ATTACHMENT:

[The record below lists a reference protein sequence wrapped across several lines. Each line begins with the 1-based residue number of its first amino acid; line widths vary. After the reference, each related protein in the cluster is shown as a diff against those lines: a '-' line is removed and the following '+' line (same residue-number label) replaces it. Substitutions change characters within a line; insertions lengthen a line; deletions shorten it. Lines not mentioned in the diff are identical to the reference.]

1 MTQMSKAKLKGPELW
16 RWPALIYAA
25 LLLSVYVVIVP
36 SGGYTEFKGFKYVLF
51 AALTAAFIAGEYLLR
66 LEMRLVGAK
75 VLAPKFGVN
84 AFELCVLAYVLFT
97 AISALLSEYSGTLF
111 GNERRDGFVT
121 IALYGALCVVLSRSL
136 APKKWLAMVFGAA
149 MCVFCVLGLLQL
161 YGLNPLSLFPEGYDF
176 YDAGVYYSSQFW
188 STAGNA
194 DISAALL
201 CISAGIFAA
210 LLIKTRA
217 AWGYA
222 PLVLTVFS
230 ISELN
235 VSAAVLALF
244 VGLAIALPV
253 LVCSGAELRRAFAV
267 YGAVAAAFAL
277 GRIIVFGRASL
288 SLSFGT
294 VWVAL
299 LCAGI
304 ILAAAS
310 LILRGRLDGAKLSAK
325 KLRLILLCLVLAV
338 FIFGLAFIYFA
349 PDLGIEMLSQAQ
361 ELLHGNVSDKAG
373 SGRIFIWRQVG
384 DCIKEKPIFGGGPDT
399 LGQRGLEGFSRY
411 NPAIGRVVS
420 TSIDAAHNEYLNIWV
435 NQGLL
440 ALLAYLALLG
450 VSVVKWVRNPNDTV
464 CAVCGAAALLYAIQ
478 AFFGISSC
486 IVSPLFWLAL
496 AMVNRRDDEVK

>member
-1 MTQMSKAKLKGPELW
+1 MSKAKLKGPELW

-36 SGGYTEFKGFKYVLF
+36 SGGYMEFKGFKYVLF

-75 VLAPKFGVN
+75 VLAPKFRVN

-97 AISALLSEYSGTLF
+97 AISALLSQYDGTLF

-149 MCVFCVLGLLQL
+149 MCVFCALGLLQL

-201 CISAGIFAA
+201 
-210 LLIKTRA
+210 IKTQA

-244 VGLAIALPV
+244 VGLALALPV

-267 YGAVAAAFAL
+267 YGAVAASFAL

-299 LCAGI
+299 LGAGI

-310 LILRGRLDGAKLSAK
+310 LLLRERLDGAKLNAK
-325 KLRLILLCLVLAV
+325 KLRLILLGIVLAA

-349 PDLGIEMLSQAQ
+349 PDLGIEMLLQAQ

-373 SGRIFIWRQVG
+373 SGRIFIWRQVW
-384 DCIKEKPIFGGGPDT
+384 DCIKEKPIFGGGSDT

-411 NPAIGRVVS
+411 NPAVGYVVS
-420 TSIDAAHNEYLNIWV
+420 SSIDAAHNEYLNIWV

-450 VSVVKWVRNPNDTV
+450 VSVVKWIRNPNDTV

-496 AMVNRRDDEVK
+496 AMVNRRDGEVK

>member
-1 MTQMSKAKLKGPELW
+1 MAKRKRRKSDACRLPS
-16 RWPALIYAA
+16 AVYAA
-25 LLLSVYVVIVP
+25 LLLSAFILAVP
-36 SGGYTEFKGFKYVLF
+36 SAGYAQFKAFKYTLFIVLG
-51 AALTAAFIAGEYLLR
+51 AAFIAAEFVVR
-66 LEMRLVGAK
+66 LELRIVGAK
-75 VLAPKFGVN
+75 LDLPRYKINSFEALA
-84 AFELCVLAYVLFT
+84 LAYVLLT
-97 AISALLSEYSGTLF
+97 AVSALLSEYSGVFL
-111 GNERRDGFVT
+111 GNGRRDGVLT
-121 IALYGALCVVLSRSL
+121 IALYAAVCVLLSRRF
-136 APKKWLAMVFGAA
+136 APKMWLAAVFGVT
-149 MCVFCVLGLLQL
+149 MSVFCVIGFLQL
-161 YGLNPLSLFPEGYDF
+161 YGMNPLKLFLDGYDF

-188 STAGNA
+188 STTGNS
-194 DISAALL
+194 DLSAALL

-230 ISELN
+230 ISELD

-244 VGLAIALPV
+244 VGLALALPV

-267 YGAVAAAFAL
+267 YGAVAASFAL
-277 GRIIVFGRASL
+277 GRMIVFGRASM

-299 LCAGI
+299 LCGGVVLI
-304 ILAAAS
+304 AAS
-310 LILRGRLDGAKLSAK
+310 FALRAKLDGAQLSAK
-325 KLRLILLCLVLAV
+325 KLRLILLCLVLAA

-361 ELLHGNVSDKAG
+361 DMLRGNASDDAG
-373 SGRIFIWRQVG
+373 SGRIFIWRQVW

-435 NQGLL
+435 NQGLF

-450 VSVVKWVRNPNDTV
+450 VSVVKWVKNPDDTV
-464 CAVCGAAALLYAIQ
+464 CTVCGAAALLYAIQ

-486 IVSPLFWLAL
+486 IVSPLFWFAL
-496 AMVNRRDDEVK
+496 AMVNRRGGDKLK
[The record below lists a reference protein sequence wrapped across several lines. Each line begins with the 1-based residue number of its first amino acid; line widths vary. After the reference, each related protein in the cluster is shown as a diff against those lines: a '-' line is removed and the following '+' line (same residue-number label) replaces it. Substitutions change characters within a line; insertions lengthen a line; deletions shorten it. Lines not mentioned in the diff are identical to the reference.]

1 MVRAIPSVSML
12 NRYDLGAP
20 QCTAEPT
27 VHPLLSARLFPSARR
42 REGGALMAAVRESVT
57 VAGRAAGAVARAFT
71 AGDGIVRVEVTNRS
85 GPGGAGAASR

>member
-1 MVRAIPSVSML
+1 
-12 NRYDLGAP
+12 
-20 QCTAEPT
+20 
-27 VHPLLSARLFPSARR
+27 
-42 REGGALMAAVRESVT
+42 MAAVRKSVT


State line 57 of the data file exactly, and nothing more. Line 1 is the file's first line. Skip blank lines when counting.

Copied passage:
-97 AISALLSEYSGTLF